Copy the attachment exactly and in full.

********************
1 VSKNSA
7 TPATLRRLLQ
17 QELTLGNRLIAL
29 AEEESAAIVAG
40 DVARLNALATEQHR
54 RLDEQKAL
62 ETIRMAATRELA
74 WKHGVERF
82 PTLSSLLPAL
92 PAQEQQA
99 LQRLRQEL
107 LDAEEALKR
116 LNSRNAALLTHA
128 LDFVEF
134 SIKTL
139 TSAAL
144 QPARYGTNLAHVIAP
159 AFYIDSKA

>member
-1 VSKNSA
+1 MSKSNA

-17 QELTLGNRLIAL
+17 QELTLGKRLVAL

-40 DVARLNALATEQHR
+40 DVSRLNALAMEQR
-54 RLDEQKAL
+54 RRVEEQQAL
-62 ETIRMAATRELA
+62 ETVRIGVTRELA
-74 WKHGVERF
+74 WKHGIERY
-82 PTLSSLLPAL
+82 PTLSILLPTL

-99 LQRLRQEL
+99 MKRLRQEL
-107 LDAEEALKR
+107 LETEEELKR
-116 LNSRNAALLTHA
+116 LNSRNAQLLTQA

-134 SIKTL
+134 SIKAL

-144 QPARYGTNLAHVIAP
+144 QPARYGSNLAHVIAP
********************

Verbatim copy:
1 VSKNSA
7 TPATLRRLLQ
17 QELTLGNRLIAL
29 AEEESAAIVAG
40 DVARLNALATEQHR
54 RLDEQKAL
62 ETIRMAATRELA
74 WKHGVERF
82 PTLSSLLPAL
92 PAQEQQA
99 LQRLRQEL
107 LDAEEALKR
116 LNSRNAALLTHA
128 LDFVEF
134 SIKTL
139 TSAAL
144 QPARYGTNLAHVIAP
159 AFYIDSKA

>member
-1 VSKNSA
+1 MSKSNA

-17 QELTLGNRLIAL
+17 QELTLGKRLVAL

-40 DVARLNALATEQHR
+40 DVSRLNALAMEQR
-54 RLDEQKAL
+54 RRVEEQQAL
-62 ETIRMAATRELA
+62 ETVRIGVTRELA
-74 WKHGVERF
+74 WKHGIERY
-82 PTLSSLLPAL
+82 PTLSILLPTL

-99 LQRLRQEL
+99 MKRLRQEL
-107 LDAEEALKR
+107 LETEEELKR
-116 LNSRNAALLTHA
+116 LNSRNAQLLTQA

-134 SIKTL
+134 SIKAL

-144 QPARYGTNLAHVIAP
+144 QPARYGSNLAHVIAP